In this lesson, we will focus on pronunciation in the English language. Good English pronunciation is very important for good communication.
Pronunciation is the way in which a word or letter is said, or said correctly, or the way in which a language is spoken. If you do not have clear English pronunciation, other people may not understand what you are saying.
In English, there are two parts of speech, which can end in the suffix –ed: past participle of regular verbs and some adjectives.
The rules for pronouncing the suffix –ed of past participle regular verbs and the natural –ed endings on some adjectives are as follows:
- It is pronounced /Id/ after verbs that end with /t/ or /d/.
- It is pronounced /t/ after /p/, /k/, /s/, /x/, /ce/, /ch/, /sh/, and voiceless consonants such as /gh/ and /th/.
- It is pronounced /d/ after all other sounds.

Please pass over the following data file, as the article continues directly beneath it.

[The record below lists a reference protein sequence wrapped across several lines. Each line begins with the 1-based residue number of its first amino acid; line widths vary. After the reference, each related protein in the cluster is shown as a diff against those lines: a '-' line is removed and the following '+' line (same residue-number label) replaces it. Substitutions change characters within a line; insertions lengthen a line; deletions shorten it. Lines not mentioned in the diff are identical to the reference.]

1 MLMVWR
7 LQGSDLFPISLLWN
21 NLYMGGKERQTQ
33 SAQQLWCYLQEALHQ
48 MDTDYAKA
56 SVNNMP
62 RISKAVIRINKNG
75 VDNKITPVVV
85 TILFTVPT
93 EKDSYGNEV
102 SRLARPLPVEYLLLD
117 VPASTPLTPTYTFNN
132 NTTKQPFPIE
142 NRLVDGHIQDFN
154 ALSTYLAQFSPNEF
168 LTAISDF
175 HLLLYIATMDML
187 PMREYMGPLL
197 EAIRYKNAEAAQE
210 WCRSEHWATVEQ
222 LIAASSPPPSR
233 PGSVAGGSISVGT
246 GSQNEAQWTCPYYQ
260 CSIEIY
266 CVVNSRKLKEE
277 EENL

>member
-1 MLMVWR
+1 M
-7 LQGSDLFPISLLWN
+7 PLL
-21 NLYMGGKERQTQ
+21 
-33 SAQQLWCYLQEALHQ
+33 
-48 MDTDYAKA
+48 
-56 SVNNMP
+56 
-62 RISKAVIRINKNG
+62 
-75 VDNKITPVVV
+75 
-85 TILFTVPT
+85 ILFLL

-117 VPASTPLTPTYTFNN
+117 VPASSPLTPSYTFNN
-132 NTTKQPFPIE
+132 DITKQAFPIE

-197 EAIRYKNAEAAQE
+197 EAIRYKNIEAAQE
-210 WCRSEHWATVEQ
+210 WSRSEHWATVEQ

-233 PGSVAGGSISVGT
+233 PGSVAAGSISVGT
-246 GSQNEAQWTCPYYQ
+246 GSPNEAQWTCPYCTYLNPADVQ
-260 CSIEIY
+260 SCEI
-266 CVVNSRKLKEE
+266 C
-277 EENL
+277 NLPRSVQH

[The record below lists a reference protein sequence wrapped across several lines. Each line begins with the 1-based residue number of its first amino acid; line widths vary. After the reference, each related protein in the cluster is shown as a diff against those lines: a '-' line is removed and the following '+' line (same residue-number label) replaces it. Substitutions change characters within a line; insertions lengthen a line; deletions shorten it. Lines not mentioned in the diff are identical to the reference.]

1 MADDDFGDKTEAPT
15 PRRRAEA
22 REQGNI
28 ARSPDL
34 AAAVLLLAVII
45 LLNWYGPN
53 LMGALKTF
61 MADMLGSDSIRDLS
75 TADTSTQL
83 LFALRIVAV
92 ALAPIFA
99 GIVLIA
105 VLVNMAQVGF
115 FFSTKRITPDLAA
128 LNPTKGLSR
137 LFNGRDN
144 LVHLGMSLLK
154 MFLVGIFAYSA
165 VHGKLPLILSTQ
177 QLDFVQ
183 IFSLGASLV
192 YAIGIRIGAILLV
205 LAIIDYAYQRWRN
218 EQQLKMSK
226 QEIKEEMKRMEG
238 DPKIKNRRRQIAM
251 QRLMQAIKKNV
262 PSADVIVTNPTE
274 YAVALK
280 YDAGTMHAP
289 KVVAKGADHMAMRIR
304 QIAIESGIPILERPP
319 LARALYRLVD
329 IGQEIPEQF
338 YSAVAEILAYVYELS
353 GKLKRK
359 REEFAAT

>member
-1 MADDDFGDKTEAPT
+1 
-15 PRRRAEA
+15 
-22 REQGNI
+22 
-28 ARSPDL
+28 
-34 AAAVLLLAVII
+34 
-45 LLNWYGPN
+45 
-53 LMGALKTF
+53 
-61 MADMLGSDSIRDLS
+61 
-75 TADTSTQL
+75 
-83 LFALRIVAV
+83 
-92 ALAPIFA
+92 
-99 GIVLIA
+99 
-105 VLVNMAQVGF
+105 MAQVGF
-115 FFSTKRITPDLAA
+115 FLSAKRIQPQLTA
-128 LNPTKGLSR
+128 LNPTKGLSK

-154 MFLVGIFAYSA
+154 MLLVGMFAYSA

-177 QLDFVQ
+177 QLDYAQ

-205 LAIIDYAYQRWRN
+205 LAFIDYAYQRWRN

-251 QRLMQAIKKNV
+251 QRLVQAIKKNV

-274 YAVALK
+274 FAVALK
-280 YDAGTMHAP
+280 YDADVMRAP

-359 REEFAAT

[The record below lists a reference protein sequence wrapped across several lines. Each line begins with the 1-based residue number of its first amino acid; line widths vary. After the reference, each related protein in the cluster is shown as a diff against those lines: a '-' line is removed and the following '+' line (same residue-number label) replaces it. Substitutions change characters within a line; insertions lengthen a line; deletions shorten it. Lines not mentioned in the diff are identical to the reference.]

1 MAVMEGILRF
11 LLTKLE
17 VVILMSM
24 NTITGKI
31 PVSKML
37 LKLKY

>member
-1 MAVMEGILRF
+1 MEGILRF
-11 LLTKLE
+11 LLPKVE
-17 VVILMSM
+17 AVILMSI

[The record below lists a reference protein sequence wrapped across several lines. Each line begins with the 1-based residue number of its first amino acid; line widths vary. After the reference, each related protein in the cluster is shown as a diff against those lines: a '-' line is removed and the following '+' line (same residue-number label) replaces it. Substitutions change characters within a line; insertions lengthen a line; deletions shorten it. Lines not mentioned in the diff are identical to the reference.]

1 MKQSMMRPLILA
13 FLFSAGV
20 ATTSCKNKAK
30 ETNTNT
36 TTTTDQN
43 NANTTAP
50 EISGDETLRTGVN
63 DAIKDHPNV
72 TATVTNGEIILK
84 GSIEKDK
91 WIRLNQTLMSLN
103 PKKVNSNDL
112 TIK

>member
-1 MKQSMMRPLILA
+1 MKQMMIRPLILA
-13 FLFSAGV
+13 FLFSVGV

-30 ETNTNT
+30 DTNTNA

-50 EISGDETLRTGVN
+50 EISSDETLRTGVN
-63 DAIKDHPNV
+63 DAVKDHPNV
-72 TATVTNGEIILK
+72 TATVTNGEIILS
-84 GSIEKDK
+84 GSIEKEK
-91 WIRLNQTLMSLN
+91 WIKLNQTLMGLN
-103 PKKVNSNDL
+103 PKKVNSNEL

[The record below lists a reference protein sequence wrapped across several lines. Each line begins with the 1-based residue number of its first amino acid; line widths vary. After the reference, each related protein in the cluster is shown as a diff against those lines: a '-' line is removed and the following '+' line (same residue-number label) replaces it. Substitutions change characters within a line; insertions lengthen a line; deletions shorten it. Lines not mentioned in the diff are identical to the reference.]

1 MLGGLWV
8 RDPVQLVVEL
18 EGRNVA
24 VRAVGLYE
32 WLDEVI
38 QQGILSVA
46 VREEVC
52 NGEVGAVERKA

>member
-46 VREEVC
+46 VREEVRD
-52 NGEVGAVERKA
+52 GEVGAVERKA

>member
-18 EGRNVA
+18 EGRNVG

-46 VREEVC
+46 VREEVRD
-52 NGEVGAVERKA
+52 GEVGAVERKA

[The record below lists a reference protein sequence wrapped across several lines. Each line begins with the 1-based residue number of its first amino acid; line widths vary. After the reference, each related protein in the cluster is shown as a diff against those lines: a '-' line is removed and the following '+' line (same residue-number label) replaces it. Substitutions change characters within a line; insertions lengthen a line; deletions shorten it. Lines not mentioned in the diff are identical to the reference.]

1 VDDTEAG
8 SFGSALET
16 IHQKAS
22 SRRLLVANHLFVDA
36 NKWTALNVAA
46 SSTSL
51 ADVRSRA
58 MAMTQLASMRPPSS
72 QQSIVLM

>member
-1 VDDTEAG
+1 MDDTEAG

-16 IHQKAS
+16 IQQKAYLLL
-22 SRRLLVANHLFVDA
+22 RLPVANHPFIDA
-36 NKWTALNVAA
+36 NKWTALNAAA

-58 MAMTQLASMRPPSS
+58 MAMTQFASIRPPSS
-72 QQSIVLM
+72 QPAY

When the past participle of regular verbs are used in the past simple and perfect tenses, the speaker or writer must add the suffix –ed to the end of the regular verb.
The /t/ sound is considered to be voiceless, which means that you do not need to use your vocal cords in order to make the sound. The /d/ sound, however, is voiced, which means that you need to use your vocal cords in order to make the sound. The /Id/ is also voiced, and it is the final syllable sound on the end of the word.
Most adjectives, which naturally end in –ed, are considered to be state-of-being adjectives that describe how people or living things feel inside. The same pronunciation rules above apply to these kinds of adjectives.